It’s been an abysmal year for the Eagles on the field this season. At 4-10-1, with an offense in the bottom third of the league in nearly every category, and a head coach and franchise quarterback that seem out of touch with one another, many fans are expecting big changes this offseason.
No one truly knows what owner Jeffrey Lurie is thinking right now. But if we’re to believe some of the recent reports from the organization, it doesn’t seem like Lurie is quite ready to blow everything up and start over.
A few weeks back, a report surfaced from the Philadelphia Inquirer that Lurie hasn’t even contemplated firing general manager Howie Roseman. A person that the bulk of the fanbase places the majority of the blame for the Eagles current state of affairs. He’s certainly had his troubles in drafting players, and his cap management ability has regressed in recent years as well, but the quiet hiring of former Browns and Chiefs GM John Dorsey may be an indication of what the front office could look like moving forward.
Dorsey’s current role in the Eagles front office is as a consultant, but it’s reasonable to believe the organization brought him in with a more prominent position in mind. Perhaps, Lurie wanted to bring him in early to prep him for taking on personnel control this offseason.
It’s not that far fetched, and it would surely be a breath of fresh air from our current personnel department. Promoting Dorsey to the quote on quote “general manager” role doesn’t necessarily mean Roseman will be shown the door. If Roseman isn’t tasked with making every personnel decision, he’d be able to focus more closely on cap management and handing out contracts to players Dorsey wants to bring in.
Say what you want about Dorsey, but he’s made several solid draft picks during his time with the Chiefs and Browns. He traded up to draft Patrick Mahomes in Kansas City, and essentially every key starter on the Browns roster was brought in by Dorsey.
The dynamic between Dorsey and Roseman would be interesting to see unfold. The personnel department would be undoubtedly improved with Dorsey calling the shots.
As for head coach Doug Pederson, throughout the season, it felt like he would be the most likely guy to get fired. But on Monday, Pederson said he “fully expects” to be back as the head coach in Philly next season. He and Lurie have a solid working relationship and they meet every week to talk about the state of the team. I don’t think Pederson would just come out and say he’s going to be back unless Lurie told him personally that he’d be back.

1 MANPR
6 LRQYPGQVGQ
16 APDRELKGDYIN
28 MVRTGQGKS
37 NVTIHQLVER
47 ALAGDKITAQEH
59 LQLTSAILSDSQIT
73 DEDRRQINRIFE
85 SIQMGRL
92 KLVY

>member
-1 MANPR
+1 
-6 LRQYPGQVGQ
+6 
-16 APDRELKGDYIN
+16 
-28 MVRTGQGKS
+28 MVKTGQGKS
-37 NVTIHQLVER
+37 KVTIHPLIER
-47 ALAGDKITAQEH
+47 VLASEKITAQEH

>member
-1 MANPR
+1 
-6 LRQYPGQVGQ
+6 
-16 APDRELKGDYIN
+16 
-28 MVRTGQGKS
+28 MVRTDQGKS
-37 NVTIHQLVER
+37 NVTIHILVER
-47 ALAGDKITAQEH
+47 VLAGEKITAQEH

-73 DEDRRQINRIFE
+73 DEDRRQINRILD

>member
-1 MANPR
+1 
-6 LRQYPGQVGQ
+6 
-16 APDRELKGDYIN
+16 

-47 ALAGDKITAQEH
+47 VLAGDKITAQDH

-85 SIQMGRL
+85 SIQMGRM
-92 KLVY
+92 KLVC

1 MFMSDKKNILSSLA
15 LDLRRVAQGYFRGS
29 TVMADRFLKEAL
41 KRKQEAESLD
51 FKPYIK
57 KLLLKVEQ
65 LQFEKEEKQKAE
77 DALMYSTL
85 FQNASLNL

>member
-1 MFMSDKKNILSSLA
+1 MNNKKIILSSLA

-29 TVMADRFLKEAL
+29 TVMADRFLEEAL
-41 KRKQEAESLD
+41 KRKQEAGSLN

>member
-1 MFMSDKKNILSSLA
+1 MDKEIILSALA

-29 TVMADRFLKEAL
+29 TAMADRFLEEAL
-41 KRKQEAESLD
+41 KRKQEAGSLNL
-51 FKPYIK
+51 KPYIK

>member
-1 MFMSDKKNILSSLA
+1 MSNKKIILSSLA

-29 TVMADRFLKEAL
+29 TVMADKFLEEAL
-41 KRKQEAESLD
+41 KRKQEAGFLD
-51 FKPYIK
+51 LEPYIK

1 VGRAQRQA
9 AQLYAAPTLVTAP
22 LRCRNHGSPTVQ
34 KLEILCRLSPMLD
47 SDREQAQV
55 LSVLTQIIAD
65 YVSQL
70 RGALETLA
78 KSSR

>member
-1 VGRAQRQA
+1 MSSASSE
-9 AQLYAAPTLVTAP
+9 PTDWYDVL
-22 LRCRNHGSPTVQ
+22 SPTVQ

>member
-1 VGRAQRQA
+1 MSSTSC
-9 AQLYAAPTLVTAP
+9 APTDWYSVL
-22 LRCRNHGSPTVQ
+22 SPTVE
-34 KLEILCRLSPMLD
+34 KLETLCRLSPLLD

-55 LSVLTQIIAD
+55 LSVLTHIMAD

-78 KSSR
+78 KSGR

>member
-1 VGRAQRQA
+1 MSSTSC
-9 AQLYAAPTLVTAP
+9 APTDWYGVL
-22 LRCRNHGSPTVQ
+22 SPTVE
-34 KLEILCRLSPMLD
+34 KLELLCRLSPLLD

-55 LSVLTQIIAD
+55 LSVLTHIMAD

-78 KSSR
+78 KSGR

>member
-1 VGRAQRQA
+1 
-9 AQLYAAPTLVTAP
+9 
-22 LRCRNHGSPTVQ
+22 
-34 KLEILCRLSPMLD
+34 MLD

Pederson certainly deserves blame for the product we’ve seen on the field this season — he is the head coach after all. But the team still loves Doug and they play hard for him every week despite not being a very good team. There’s something to be said for a head coach that can consistently rally his guys to get up and play, even when the season may feel like it’s over.
Even though Pederson had his chance to get a real offensive coordinator in here last offseason, Lurie may be willing to give him another shot at it. It’s obvious that the current offensive coaching staff just isn’t cutting it. There are too many voices and the offense has failed to find any kind of identity this season.
Lurie has never been the type of owner to cut his ties in the face of adversity. Chip Kelly is the lone exception, but it was clear at the time that Chip didn’t have the kind of respect for the organization that Lurie wants out of his head coach.
Lurie’s been doing this for a long time, he has a good feel for when a team and a head coach can be rectified. There’s no way of knowing this, but part of me believes Lurie regrets ever firing Andy Reid, who’s had plenty of success with his new team in Kansas City.
Maybe that’s been in the back of mind this whole season. Maybe he wants to give both Doug and Howie the benefit of the doubt and give them a chance to fix this mess.
It wouldn’t surprise me at all if Lurie bring both of them back next season, and it shouldn’t surprise you either.